Who is Legally Presumed and Determined to be the Father of a Child? Florida Family Law

Florida-Paternity-Laws-156x300Picture this…you and your girlfriend recently found out that you are having a baby. Not only that, you also find out that your girlfriend is not technically divorced from her husband. Does that cause problems for you as a unmarried father? In Florida, the answer is clearly “YES.” In Florida, the paternity law is clear that when a woman is married and pregnant, even if she has filed for divorce but the judge hasn’t signed off on the divorce, her husband is presumed to be the father of the child, also known as the “legal father.” Where does that leave a biological father as to his rights for paternity and parenting a child?

As an unmarried biological father, you must take action by either filing for establishment of paternity or answering any action to establish paternity. The responsibility is now shifted to you to demonstrate that you are the actual father under the law, through DNA testing, for you to establish your rights to your child.   This can be accomplished by filing a Florida Petition for Establishing Paternity, where you would have to start a lawsuit against the mother of child, not only asking to establish paternity, but also timesharing and child support for the child.

Another avenue to explore is to make sure that your current girlfriend includes the child in her divorce, informs her husband of the new baby, and have them agree that he is not the biological father of the child. This can be done in a variety of ways, such as an Affidavit of Non Paternity. Then, when they get divorced, the final decree will explain that while the mother is pregnant or has had a child during the marriage, the husband is not the father of the child. This will excuse the presumed, legal father from any responsibility or rights to the child, but it does little to establish your rights as the parent of the child.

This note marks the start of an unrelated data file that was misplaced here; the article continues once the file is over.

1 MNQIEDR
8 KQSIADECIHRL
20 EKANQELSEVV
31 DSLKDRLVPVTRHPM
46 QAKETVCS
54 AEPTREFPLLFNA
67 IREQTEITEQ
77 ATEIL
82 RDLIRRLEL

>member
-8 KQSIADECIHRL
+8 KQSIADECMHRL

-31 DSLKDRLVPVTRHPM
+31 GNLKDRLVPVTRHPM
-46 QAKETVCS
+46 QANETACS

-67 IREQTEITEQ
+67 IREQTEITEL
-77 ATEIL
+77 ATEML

Once your girlfriend is divorced, there are a few more things to consider. If you plan to marry your girlfriend, there is provision under Fla. Stat. 742, that says if you subsequently marry a woman after a child is born, then you “ratify” the child and the court considers you the father of the child. If you do not intend to marry the mother, you still need to take action to ensure that your rights to having time with your child are protected. While many people prefer to avoid court, there may be avenues to explore for you both to agree to what will happen if you decide to break up.

Paternity is tricky area of Florida Family Law, and at the center of it all, is a child who is deserving of having both a mother and father in their life. Speaking to an experienced family law attorney about your specific facts is the only way to make sure that all the legal technicalities are navigated. Taking careful steps to ensure that you are granted the legal rights that you are entitled to, as early in the child’s life as possible, is essential to you building a strong relationship with your child.

The book titled – Florida Family Law – Enforcing Your Legal Rights & Rebuilding Your Life – has chapters on Divorce, Temporary Needs, Division of Marital Property, Division of Retirement, Alimony, Time Sharing, Parenting Plans, Child Support, and Enforcement.  You can get this book for free at Florida Family Law Book.


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